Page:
Pesto will store in the fridge for 2 weeks. Make sure it is covered in olive oil and tightly sealed. To freeze pesto, divide it into individual servings. Remember to omit the grated parmesan when making the pesto and just add it in when you are defrosting it. Snack size zip lock bags and ice cube trays are good ways to store pesto in the freezer.
To make the spicy kale pesto sauce and to complete the dish, first divide 20 cooked wontons in 4 serving bowls. In a pan, sautéed sliced cremini mushrooms with a little bit of olive oil. When the mushrooms are golden brown, add add 2 tablespoons of the kale pesto, nam prik pao, rice vinegar, soy sauce, and sesame oil. Mix until everything is combined.
Spoon the pesto sauce on to each bowl of wontons. Gently mix the wontons with the sauce. If desired, drizzle with la-yu and topped with chop chives. Served right away.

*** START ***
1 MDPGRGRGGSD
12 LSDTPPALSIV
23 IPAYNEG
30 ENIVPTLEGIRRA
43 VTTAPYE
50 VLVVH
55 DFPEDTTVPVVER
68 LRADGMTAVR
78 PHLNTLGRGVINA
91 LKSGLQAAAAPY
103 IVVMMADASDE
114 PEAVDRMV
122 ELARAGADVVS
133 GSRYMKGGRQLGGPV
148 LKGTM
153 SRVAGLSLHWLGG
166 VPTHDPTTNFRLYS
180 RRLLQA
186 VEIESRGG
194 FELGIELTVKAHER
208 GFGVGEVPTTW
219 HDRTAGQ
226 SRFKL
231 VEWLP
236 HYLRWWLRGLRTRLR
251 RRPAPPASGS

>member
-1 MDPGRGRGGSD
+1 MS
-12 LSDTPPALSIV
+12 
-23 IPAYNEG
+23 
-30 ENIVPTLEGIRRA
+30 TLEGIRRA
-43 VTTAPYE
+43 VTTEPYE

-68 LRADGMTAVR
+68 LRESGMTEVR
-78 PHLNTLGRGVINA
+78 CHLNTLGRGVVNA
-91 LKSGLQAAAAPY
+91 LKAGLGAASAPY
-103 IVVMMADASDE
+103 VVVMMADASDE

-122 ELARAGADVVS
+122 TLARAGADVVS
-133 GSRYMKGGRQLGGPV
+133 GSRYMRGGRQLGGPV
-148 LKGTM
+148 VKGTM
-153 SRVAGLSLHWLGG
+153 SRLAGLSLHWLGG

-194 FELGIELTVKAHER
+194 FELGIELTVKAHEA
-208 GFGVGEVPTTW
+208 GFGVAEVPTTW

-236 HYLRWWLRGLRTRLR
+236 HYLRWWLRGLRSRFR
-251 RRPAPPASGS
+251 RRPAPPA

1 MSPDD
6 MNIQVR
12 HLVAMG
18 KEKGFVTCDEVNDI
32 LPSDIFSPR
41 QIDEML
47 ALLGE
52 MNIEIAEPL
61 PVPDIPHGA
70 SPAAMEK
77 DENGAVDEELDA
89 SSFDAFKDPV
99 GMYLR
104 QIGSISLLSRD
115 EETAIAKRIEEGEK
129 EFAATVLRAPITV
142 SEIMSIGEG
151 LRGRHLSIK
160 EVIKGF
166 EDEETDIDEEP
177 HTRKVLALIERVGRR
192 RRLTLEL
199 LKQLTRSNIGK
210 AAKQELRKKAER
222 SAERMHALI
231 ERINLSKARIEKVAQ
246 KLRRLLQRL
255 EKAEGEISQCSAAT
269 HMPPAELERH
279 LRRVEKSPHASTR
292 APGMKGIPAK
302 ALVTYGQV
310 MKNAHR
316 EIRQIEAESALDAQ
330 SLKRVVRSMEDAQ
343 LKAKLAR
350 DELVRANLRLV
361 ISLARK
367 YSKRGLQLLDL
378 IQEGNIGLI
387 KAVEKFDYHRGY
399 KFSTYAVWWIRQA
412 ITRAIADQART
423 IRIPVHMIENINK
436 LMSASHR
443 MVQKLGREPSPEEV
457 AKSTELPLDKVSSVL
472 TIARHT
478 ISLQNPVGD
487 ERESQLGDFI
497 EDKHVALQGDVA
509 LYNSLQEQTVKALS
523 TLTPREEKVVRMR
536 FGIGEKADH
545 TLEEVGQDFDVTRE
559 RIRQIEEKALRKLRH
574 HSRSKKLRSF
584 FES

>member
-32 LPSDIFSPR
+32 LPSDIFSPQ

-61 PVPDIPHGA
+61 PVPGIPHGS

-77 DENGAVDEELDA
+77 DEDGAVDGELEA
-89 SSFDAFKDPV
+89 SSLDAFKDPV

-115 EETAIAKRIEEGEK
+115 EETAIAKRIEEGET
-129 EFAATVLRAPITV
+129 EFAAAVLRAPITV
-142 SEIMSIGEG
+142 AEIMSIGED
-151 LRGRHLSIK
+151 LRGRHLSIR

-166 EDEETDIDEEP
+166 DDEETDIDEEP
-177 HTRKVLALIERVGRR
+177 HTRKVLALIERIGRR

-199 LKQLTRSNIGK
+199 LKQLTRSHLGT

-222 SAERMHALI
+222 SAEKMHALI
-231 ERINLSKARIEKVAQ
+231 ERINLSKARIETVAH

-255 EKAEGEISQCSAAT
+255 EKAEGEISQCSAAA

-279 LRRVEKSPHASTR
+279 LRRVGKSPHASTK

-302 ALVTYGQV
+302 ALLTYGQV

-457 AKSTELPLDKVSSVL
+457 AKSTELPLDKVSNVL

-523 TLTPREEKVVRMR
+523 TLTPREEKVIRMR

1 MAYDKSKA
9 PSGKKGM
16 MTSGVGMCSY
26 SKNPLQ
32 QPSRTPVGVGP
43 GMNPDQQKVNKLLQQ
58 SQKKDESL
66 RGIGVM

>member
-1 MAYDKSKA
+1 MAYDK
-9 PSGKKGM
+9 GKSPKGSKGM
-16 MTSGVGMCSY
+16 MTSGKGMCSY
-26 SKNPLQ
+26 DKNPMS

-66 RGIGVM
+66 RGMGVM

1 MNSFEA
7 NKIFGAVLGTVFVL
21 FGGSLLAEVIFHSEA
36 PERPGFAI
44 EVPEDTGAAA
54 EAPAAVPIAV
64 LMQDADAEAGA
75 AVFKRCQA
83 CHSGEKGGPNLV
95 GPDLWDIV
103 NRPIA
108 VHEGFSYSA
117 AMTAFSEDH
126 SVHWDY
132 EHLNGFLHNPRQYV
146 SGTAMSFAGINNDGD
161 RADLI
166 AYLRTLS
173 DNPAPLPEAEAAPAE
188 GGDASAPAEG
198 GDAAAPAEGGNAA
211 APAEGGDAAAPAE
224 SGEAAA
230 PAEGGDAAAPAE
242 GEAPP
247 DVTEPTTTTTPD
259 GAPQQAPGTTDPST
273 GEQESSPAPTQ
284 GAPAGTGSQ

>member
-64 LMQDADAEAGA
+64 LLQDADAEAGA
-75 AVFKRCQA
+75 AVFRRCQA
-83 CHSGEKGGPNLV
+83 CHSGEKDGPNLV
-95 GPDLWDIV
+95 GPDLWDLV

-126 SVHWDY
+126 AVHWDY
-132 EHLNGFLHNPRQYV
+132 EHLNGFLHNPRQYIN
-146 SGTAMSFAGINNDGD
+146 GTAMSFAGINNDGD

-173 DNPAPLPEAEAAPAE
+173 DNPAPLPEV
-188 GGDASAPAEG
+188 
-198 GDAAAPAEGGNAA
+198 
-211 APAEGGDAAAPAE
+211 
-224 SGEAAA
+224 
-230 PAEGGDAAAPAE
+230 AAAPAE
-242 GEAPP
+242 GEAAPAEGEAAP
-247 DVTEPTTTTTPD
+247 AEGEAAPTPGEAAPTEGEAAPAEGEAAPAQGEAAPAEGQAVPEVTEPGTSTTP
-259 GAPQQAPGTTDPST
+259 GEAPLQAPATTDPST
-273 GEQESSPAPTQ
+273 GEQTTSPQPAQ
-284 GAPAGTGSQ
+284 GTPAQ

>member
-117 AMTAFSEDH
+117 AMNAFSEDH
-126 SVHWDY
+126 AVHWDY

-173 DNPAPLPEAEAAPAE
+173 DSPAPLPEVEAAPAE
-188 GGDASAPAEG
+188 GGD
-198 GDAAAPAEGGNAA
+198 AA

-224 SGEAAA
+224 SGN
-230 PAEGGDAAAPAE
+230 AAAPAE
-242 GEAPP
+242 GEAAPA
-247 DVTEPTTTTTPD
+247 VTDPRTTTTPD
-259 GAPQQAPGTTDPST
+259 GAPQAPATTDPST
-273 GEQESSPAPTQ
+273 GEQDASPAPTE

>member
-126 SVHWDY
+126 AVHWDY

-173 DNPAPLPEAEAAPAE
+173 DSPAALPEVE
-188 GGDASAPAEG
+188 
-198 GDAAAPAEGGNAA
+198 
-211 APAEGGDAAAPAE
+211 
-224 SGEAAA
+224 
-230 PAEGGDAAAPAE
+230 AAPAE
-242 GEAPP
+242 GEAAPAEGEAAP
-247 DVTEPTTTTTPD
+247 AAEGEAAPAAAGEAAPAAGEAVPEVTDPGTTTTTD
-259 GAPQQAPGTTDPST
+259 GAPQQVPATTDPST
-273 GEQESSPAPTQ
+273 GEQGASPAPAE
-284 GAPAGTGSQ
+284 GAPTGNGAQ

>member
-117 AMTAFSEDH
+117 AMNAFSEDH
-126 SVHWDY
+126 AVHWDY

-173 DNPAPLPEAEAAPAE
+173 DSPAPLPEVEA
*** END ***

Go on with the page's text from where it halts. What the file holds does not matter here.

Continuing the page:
Serves 4 as an appetizer.
This is a long over due post and one I feel very bad about not being able to post earlier. Back in August, I took a day trip to Wyebrook Farm. If you frequently dine at Philadelphia restaurants that features locally source produce on their menu, the name Wyebrook Farm probably sounds familiar. Located in Chester County, about an hour drive from downtown Philadelphia, Wyebrook is a 355-acre sustainable farm. It raises heritage breed pigs, French Freedom Ranger chickens, and pastured cows that feed on a diet of grass and legumes. Since August was coming to an end soon and I was going to be away for over 3 weeks in September, I knew I needed to visit Wyebrook before summer was over.
Located in a late 18th century stone barn, Wyebrook’s Farm Market features an on-site butcher shop and locally grown produce.
One of my favorite Wyebrook purchase is their thick bone in pork chops.
Another must by are the farm fresh eggs.